"When we started AEW Dynamite in October 2019, I had never officially written a wrestling TV show. All of my experience writing TV shows and wrestling had been exclusively imaginary. And all the episodes of Dynamite and Rampage, for that matter, were shows that I had been creating at home, like for fun as a hobby. And when it came to practical TV writing experience, I didn't have it. So I did lean more on people around me and I would try to trust my instincts. But it's hard when you don't have as much experience. And I do take a lot of pride in the booking. I work with a lot of really smart people. And what I think I do a good job of is being organized dealing with a lot of different people and going for ideas. You know, I have a lot of great creative minds that are in the company that I can have full time access to like Chris Jericho and Christian cage and Jon Moxley has great ideas. And now, CM Punk and Bryan Danielson and Adam Cole have come in with great ideas. So we've got a lot of awesome things happening right now. And I'm proud of that. And I try to keep it all organized and balanced. And I've found it's helped me a lot writing the shows myself. I don't really understand the idea of having a lot of different people write the show and then a person would go in the day of and rip it to pieces and try to come up with new ideas. And to be honest, when I hear about somebody going in, and they have a TV show on Monday that they rip up, my first thought is what were you doing all weekend, because I work my ass off on the weekends. And, you know, I have to come in with a plan for Wednesday and Friday night. And I want to make sure Dynamite's great and Rampage. And so I don't do everything myself. But I do make the final decision on everything. I put the format together, I put an outline of what the show is going to be for Dynamite and Rampage. I write it by hand. And I don't understand why you're going to come in and rip up a show that you should have a pretty good idea what it is and you should have approved it were Monday we know what we're doing and things change on the day of the show. Not that I never changed my mind on the day of. I do. But not where I'm going to change everything. I might change one or two things around on instinct or because something happened. But for the most part, I like to have a good idea of what is going to be on the show next week and the week after. And I really believe that the fans like that we try our best not to insult their intelligence. I do try to make the shows compelling and also logical. And I think that's also one of the challenges because a lot of times people come to you with ideas. And it's hard because like everyone's got their own approaches and their own philosophies, but there's a tone to the show. So I really just want people to go out and make the points and keep the stories going. But I'm not so autocratic that I want to control every word somebody says on television and I think that's also why some of our interviews or our storytelling and promos are really strong."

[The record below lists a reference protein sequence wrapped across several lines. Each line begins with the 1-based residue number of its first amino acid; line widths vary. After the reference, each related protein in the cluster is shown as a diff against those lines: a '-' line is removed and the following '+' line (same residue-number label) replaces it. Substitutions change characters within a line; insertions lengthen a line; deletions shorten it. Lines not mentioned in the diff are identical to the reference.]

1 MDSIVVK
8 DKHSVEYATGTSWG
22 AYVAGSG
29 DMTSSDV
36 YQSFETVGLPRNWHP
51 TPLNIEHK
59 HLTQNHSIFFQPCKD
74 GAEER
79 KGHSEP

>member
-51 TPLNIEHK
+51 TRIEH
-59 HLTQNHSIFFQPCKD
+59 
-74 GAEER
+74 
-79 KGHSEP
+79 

If you use any portion of the quotes from this article please credit Forbes with a h/t to WrestlingNews.co for the transcription

Here is the clip of Khan talking about McMahon ripping up Raw scripts.

Click below for the full interview.